“PIBI+: Unnamed Void” is on view at PIBI Gallery until May 20. ‘PIBI+’ was first launched in 2018 to introduce artists working in various media to the public. This exhibition, the first in five years, aims to showcase a cross-section of contemporary Korean painting through three artists whose main medium is ‘Painting’.
An Joongkyung (b.1972), Eom Yujeong (b.1985), and Kwon Bichsaem (b.1988), who participate in the exhibition, use the most familiar objects in art: painting and the flat surface. Through these, they present recent works that project the artist’s inner self onto portraits and landscapes.
‘Stain’ is an important element in An’s work. The stains seep in and out of the objects, merging with their surrounding existence and condition. These works are seemingly smeared and intertwined but ultimately become one. For the artist, ‘stain’ is a technique, a trace, and a medium for harmonizing backgrounds and figures, and through it, she presents new works that harmonize landscapes and figures.
In contrast to her botanical paintings, in which complex ‘nature’ is vaguely simplified to appear peaceful, Eom presents her portrait drawings, in which ‘humans’ with various emotions are concisely expressed with only a few lines. Plant paintings condense numerous lines and show various landscapes through changes in brush speed, thickness, and texture. On the other hand, the extremely simple portrait drawings are colorless and expressionless, but through changes in the eyes and posture, we can feel various emotions and thoughts through the work.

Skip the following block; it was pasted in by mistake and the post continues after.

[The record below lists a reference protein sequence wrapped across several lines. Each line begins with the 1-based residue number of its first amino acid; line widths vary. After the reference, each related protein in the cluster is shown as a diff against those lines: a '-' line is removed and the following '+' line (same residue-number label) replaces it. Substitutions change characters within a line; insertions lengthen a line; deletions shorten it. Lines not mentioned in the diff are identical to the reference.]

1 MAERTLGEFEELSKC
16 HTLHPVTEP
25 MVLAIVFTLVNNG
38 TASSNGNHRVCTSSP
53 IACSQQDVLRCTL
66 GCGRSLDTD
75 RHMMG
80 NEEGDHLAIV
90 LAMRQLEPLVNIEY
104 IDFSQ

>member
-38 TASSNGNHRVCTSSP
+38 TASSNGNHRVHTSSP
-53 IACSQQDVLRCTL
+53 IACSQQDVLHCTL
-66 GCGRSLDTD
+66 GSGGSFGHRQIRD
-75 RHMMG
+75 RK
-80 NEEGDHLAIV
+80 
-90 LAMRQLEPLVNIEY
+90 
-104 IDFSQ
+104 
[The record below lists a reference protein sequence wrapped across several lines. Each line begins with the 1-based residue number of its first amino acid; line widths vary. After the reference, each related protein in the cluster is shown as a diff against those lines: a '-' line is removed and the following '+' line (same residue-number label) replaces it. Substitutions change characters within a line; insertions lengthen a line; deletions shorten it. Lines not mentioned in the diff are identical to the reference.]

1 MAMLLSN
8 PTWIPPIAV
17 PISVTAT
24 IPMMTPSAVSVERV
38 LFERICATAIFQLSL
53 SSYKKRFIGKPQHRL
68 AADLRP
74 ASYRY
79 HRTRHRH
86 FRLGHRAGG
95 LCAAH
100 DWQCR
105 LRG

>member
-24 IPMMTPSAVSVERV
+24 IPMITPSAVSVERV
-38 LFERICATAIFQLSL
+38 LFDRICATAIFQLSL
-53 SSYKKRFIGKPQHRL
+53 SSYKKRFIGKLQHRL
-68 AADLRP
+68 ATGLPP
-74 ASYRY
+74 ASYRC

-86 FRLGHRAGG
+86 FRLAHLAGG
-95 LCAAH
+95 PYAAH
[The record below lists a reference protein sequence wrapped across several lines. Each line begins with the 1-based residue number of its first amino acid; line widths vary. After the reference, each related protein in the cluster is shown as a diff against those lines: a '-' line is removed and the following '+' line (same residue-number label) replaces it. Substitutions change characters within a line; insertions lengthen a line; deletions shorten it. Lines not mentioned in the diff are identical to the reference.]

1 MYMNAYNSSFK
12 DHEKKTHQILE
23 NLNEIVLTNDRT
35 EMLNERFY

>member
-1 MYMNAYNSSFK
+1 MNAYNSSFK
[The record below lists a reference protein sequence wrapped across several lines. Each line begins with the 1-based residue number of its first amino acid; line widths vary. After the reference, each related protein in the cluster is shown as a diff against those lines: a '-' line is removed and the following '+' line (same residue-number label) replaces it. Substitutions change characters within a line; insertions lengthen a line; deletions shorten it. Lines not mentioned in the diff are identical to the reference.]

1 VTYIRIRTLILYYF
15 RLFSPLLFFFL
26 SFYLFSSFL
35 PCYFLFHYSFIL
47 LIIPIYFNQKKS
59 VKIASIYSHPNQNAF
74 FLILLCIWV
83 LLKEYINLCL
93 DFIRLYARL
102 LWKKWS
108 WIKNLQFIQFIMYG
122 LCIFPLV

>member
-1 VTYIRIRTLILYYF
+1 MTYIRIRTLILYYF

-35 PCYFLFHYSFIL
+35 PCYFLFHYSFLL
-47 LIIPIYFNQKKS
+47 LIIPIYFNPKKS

Kwon creates space by contrasting landscapes and figures with darkness and light, showing the life force inherent in existence. In the darkness of life, the artist encounters and relates to the world and looks outward. The owls and telescopes in works are related to the act of seeing. It can be seen as a manifestation of the unconscious that seeks to reach the essence and enrich the world through an act of seeing.
One and J Gallery presents “Giant,” a solo exhibition by artist Minae Kim (b. 1981), from April 6 to May 14. This exhibition is divided into three floors, each with its own spatial character, and features sculptures, drawings, and installations.
Upon entering the exhibition, half a floor down, in an all-blackened space, is an installation that seems to symbolize death. This work is called Ultimate Pedestal, but the first thing that comes to mind is a coffin. Next to it, 20 Carbon Paper Drawings are on display. The ‘Carbon Paper Drawings’ are a series of drawings that follow the outlines of photographs of sculptures from the Greek-Roman period and sculptures by Michelangelo and Rodin.
Upstairs, three giant sculptures are displayed in a row on the second and third floors. Some of the works are on pedestals and some are cut out. Some are on pedestals and others are cut off, depending on the viewer’s eye level and location. This works have an unidentifiable shape as they combine forms found in traditional sculpture.
Kim’s work is ‘site-specific,’ in which she accepts the exhibition space as a frame and uses the structures inside as part of the work or as an idea. Through her installations in the exhibition space, she raises questions about essential human concerns and desires.